By accepting you will be accessing a service provided by a third-party external to http://www.4x4wire.com/
“Many people requested we extend the deadline so that winter visitors have a chance to comment and participate in the process as well,” McCoy added. “The Mohave County Board of Supervisors and Lake Havasu City elected officials also requested more time at recent meetings with BLM.”
McCoy concluded that the additional time will also allow BLM to look at routes that people have commented about or feel that BLM missed during the inventory process. Particular attention will be given to dry washes as they must be inventoried and mapped to be included in the trails network.
The Environmental Assessment will evaluate all of the motorized and non-motorized routes of travel and their affected resources in the current inventory of existing routes in the study area. The Assessment will have three transportation route network alternatives designating each route as open, limited or closed. The Havasu Travel Management Planning area generally includes public lands in the Lake Havasu Field Office south of Interstate 40 (both sides of the Colorado River), extending to five to seven miles north of the Bill Williams River.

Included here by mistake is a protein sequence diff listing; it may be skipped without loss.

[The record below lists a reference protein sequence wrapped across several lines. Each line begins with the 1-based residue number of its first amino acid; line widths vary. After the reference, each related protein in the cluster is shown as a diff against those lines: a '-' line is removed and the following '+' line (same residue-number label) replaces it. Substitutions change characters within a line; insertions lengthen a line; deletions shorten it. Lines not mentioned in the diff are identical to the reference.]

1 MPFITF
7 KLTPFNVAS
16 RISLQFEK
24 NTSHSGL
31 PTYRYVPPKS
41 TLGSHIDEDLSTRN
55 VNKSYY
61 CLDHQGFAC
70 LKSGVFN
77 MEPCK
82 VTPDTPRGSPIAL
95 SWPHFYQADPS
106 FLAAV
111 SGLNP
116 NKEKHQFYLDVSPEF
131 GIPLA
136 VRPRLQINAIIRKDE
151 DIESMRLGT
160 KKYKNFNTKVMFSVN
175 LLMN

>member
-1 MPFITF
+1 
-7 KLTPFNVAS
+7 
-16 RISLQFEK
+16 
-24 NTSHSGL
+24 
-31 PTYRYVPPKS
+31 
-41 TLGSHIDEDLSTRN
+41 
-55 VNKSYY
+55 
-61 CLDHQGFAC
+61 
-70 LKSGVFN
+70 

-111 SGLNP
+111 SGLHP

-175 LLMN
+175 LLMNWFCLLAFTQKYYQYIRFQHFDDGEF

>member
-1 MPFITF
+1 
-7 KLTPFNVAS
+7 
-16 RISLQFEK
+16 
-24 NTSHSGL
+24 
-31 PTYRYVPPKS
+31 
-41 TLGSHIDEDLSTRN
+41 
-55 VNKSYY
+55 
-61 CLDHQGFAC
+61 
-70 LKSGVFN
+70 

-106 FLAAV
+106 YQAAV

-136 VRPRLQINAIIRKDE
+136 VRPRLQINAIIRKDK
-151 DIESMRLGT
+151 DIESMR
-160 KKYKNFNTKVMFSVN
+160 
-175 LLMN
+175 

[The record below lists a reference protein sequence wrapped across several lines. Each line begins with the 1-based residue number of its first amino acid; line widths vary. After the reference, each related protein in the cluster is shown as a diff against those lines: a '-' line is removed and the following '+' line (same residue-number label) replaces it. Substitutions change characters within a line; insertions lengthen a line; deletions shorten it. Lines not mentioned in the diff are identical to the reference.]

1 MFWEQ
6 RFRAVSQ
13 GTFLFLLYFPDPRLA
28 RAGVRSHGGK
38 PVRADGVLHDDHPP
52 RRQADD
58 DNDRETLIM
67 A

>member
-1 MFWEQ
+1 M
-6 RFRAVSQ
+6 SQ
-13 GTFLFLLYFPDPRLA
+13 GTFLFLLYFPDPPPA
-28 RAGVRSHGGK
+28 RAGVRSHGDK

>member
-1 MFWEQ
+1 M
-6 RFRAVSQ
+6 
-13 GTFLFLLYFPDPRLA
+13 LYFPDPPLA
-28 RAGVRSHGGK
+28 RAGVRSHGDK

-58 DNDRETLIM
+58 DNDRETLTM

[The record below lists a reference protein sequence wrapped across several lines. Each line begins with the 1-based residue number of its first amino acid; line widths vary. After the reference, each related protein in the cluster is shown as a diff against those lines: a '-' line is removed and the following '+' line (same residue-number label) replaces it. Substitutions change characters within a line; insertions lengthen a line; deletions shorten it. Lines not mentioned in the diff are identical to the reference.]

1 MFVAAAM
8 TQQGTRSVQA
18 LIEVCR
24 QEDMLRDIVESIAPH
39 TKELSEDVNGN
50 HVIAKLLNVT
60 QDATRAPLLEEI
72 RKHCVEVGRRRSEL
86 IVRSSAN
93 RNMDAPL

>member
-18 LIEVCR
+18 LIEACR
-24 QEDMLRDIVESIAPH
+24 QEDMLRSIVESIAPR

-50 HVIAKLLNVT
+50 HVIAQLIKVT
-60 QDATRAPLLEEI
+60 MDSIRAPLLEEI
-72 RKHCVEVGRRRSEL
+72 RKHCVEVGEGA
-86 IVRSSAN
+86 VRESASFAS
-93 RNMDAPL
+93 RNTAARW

Maps of the Havasu Unit can be reviewed online at http://www.blm.gov/az/st/en/fo/lake_havasu_field.html or by contacting Myron McCoy, Outdoor Recreation Planner at the BLM Lake Havasu Field Office, 2610 Sweetwater, Lake Havasu City, AZ 86406; Telephone (928) 505-1216.
The BLM manages more land - more than 245 million acres - than any other Federal agency. This land, known as the National System of Public Lands, is primarily located in 12 Western states, including Alaska. The Bureau, with a budget of about $1 billion, also administers 700 million acres of sub-surface mineral estate throughout the nation. The BLM's multiple-use mission is to sustain the health and productivity of the public lands for the use and enjoyment of present and future generations. The Bureau accomplishes this by managing such activities as outdoor recreation, livestock grazing, mineral development, and energy production, and by conserving natural, historical, cultural, and other resources on public lands.
OutdoorWire, 4x4Wire, JeepWire, TrailTalk, MUIRNet-News, and 4x4Voice are all trademarks and publications of OutdoorWire, Inc. and MUIRNet Consulting. Copyright (c) 1999-2020 OutdoorWire, Inc and MUIRNet Consulting - All Rights Reserved, no part of this publication may be reproduced in any form without express written permission. You may link freely to this site, but no further use is allowed without the express written permission of the owner of this material. All corporate trademarks are the property of their respective owners.